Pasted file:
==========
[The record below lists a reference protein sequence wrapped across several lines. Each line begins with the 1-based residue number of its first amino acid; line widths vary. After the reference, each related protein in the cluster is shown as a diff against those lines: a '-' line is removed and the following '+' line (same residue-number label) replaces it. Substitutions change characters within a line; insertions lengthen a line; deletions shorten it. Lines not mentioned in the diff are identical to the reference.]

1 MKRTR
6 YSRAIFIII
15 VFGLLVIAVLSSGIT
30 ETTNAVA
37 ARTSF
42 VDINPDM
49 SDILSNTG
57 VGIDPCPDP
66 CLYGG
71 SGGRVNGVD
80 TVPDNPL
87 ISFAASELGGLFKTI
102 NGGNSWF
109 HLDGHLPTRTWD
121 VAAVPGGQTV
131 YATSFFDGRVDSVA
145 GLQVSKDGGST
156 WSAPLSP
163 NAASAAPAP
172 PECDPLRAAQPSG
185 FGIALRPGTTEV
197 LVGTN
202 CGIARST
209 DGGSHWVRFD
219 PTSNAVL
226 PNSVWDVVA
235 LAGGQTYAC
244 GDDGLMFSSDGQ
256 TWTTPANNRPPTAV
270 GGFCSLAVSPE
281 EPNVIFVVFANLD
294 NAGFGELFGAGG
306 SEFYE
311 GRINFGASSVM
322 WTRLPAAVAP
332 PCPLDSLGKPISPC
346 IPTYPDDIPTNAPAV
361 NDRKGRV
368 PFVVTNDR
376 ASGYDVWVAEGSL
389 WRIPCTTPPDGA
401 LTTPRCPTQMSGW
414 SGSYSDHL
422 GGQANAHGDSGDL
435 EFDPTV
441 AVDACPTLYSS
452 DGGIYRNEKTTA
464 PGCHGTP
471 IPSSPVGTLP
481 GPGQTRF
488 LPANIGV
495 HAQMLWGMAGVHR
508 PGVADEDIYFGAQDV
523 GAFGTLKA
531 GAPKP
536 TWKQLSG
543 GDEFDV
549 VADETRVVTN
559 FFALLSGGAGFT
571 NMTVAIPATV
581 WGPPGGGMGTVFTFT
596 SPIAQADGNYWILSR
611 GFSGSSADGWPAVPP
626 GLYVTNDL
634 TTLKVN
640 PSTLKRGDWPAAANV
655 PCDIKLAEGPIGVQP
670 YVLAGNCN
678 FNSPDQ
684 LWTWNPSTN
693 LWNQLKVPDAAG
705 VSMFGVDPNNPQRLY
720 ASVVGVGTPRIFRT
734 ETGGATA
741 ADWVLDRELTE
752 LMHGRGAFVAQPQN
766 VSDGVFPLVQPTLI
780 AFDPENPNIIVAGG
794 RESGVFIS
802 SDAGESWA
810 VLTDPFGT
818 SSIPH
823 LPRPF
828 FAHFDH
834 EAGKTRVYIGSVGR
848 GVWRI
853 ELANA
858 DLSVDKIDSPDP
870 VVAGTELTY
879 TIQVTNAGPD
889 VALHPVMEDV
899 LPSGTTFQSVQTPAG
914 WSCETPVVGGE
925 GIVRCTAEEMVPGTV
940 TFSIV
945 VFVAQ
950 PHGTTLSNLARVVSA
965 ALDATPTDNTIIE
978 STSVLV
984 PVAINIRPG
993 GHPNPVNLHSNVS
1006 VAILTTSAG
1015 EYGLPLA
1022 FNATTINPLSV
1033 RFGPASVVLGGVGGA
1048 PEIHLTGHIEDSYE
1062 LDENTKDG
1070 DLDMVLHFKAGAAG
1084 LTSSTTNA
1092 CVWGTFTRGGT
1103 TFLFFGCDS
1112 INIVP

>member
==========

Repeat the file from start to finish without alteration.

[The record below lists a reference protein sequence wrapped across several lines. Each line begins with the 1-based residue number of its first amino acid; line widths vary. After the reference, each related protein in the cluster is shown as a diff against those lines: a '-' line is removed and the following '+' line (same residue-number label) replaces it. Substitutions change characters within a line; insertions lengthen a line; deletions shorten it. Lines not mentioned in the diff are identical to the reference.]

1 MKRTR
6 YSRAIFIII
15 VFGLLVIAVLSSGIT
30 ETTNAVA
37 ARTSF
42 VDINPDM
49 SDILSNTG
57 VGIDPCPDP
66 CLYGG
71 SGGRVNGVD
80 TVPDNPL
87 ISFAASELGGLFKTI
102 NGGNSWF
109 HLDGHLPTRTWD
121 VAAVPGGQTV
131 YATSFFDGRVDSVA
145 GLQVSKDGGST
156 WSAPLSP
163 NAASAAPAP
172 PECDPLRAAQPSG
185 FGIALRPGTTEV
197 LVGTN
202 CGIARST
209 DGGSHWVRFD
219 PTSNAVL
226 PNSVWDVVA
235 LAGGQTYAC
244 GDDGLMFSSDGQ
256 TWTTPANNRPPTAV
270 GGFCSLAVSPE
281 EPNVIFVVFANLD
294 NAGFGELFGAGG
306 SEFYE
311 GRINFGASSVM
322 WTRLPAAVAP
332 PCPLDSLGKPISPC
346 IPTYPDDIPTNAPAV
361 NDRKGRV
368 PFVVTNDR
376 ASGYDVWVAEGSL
389 WRIPCTTPPDGA
401 LTTPRCPTQMSGW
414 SGSYSDHL
422 GGQANAHGDSGDL
435 EFDPTV
441 AVDACPTLYSS
452 DGGIYRNEKTTA
464 PGCHGTP
471 IPSSPVGTLP
481 GPGQTRF
488 LPANIGV
495 HAQMLWGMAGVHR
508 PGVADEDIYFGAQDV
523 GAFGTLKA
531 GAPKP
536 TWKQLSG
543 GDEFDV
549 VADETRVVTN
559 FFALLSGGAGFT
571 NMTVAIPATV
581 WGPPGGGMGTVFTFT
596 SPIAQADGNYWILSR
611 GFSGSSADGWPAVPP
626 GLYVTNDL
634 TTLKVN
640 PSTLKRGDWPAAANV
655 PCDIKLAEGPIGVQP
670 YVLAGNCN
678 FNSPDQ
684 LWTWNPSTN
693 LWNQLKVPDAAG
705 VSMFGVDPNNPQRLY
720 ASVVGVGTPRIFRT
734 ETGGATA
741 ADWVLDRELTE
752 LMHGRGAFVAQPQN
766 VSDGVFPLVQPTLI
780 AFDPENPNIIVAGG
794 RESGVFIS
802 SDAGESWA
810 VLTDPFGT
818 SSIPH
823 LPRPF
828 FAHFDH
834 EAGKTRVYIGSVGR
848 GVWRI
853 ELANA
858 DLSVDKIDSPDP
870 VVAGTELTY
879 TIQVTNAGPD
889 VALHPVMEDV
899 LPSGTTFQSVQTPAG
914 WSCETPVVGGE
925 GIVRCTAEEMVPGTV
940 TFSIV
945 VFVAQ
950 PHGTTLSNLARVVSA
965 ALDATPTDNTIIE
978 STSVLV
984 PVAINIRPG
993 GHPNPVNLHSNVS
1006 VAILTTSAG
1015 EYGLPLA
1022 FNATTINPLSV
1033 RFGPASVVLGGVGGA
1048 PEIHLTGHIEDSYE
1062 LDENTKDG
1070 DLDMVLHFKAGAAG
1084 LTSSTTNA
1092 CVWGTFTRGGT
1103 TFLFFGCDS
1112 INIVP

>member